In Nevada, as is the case in other states, a court will appoint a person, called an executor or personal representative, to oversee an the administration of an estate.
Basically, the executor is supposed to collect all of the property of the person who died, or at least the property that is going to be dealt with through the estate. The executor then pays off all of the deceased person’s legitimate debts and distributes the balance according to the terms of the will or, if there is no will, according to Nevada law.
When things are going well, an executor can do his or her difficult job without much notice. However, not all estates proceed smoothly from a person’s death to the ultimate distribution of the property. When this happens, there can be probate litigation in which family members or other interested parties ask the court to remove the executor, if even if he or she was nominated in the will, and replace the executor with someone else.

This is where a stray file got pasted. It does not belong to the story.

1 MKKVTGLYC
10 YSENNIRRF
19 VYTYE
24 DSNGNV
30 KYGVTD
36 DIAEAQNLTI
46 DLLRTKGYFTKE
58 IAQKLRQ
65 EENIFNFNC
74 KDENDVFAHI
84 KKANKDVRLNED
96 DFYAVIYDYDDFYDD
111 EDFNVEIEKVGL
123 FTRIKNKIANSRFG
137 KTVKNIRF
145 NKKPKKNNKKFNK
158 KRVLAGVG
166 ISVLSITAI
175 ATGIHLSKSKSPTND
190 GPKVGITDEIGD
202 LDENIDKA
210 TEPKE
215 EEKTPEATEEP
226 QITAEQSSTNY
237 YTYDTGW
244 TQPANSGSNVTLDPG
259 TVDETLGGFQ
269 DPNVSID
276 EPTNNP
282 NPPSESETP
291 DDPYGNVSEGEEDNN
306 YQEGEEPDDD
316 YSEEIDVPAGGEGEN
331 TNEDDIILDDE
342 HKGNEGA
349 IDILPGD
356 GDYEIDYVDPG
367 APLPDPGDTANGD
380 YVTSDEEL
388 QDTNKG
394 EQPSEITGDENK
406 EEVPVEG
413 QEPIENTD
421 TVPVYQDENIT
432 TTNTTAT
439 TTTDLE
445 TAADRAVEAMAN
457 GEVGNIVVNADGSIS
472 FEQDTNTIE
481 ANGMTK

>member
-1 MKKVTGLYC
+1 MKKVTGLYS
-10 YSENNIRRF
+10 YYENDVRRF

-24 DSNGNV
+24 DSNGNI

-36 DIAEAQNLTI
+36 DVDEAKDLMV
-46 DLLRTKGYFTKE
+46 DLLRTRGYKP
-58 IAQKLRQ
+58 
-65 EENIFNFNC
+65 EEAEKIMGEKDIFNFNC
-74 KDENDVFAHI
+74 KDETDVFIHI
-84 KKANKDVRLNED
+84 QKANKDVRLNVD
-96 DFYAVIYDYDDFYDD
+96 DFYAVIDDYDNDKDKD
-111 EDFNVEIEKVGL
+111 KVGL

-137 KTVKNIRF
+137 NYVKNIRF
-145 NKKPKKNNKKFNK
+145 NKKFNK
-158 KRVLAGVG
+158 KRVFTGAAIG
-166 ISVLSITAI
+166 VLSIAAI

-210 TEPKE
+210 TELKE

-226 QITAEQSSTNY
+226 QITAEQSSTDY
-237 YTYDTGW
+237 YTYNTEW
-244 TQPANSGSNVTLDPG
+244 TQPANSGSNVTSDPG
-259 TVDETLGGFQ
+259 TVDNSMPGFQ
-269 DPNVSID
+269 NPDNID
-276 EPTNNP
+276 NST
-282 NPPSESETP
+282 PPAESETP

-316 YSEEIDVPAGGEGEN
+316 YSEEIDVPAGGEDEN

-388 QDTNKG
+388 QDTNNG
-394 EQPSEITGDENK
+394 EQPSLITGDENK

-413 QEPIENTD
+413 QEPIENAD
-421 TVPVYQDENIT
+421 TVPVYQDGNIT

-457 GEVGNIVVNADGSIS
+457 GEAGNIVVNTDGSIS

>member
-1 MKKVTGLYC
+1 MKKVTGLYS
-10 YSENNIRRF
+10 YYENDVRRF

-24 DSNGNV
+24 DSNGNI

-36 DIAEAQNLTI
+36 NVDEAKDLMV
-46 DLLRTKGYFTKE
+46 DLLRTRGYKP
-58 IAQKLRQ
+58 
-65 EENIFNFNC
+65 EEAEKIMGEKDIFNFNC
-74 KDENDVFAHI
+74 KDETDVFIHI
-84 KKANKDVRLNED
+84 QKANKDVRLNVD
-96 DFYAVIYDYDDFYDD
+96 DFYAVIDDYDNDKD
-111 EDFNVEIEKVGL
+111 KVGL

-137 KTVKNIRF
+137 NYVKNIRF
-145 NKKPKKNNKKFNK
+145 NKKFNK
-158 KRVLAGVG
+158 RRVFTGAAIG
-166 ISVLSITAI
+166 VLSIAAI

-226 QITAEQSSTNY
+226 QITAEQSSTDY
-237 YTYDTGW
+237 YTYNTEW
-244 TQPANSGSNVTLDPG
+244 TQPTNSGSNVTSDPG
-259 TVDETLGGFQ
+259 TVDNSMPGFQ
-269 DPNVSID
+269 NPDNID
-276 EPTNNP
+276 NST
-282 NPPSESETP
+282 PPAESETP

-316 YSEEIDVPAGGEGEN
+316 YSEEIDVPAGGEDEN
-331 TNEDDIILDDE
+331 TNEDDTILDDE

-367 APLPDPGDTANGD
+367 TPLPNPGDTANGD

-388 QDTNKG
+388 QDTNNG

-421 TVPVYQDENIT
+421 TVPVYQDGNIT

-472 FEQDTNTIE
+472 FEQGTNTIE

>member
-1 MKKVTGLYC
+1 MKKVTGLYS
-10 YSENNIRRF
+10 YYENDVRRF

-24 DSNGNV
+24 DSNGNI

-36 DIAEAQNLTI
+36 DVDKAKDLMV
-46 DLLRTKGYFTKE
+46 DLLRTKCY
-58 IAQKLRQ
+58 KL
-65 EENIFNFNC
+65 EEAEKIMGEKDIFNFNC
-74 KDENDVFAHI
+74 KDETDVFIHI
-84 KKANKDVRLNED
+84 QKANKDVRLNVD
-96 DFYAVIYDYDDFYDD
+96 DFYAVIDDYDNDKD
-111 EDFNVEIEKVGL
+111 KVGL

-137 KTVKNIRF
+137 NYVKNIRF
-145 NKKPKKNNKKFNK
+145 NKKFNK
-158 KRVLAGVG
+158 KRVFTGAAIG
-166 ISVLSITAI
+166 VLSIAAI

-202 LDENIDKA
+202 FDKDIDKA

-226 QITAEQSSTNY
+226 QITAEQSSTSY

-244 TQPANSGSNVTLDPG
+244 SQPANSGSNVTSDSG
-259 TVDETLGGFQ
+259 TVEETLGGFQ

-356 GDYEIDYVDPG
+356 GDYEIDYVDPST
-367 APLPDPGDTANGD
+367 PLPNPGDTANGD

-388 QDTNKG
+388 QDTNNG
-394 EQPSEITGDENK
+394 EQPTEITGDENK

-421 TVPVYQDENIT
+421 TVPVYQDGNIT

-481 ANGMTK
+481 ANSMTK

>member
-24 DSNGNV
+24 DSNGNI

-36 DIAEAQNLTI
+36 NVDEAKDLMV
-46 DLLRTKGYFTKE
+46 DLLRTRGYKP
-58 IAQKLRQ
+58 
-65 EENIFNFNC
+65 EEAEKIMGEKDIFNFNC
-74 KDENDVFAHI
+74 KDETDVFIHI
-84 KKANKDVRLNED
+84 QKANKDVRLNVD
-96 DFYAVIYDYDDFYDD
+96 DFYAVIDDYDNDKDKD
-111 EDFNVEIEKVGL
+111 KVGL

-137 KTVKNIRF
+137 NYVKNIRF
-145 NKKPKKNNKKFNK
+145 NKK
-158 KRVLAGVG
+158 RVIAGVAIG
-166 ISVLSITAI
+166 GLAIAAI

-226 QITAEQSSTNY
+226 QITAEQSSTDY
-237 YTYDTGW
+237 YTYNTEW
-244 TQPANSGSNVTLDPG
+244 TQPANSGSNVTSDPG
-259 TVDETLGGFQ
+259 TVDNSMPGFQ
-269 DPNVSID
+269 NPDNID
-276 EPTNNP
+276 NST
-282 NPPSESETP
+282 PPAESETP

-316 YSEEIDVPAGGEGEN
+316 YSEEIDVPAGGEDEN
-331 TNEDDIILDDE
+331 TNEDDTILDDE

In Nevada, a court overseeing an estate can order a personal representative suspended from his or her duties and will often do so if someone brings issues with the personal representative’s conduct to the court’s attention.
Among other things, if a personal representative has either misappropriated the estate’s funds or has mismanaged them, he or she faces s suspension. Even an unexplained delay in administering the state can be grounds for suspending the personal representative.
After a personal representative gets suspended, the court will have a hearing during which interested parties can ask for the personal representative to be removed and replaced. Actually making this argument to a court, however, can be difficult and may require the help of an experienced probate attorney in the Las Vegas area.